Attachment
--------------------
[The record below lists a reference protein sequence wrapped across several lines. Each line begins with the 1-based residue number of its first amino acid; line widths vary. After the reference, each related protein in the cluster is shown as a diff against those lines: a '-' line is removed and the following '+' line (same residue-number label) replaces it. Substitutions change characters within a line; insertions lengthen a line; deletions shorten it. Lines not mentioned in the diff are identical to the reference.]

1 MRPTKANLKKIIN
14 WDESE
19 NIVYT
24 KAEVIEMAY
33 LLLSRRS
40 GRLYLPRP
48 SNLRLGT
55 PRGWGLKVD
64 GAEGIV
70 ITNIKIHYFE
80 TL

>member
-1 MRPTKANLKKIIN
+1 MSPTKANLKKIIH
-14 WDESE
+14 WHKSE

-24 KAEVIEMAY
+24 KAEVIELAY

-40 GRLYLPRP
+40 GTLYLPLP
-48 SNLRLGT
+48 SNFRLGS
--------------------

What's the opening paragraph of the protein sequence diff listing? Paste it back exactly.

[The record below lists a reference protein sequence wrapped across several lines. Each line begins with the 1-based residue number of its first amino acid; line widths vary. After the reference, each related protein in the cluster is shown as a diff against those lines: a '-' line is removed and the following '+' line (same residue-number label) replaces it. Substitutions change characters within a line; insertions lengthen a line; deletions shorten it. Lines not mentioned in the diff are identical to the reference.]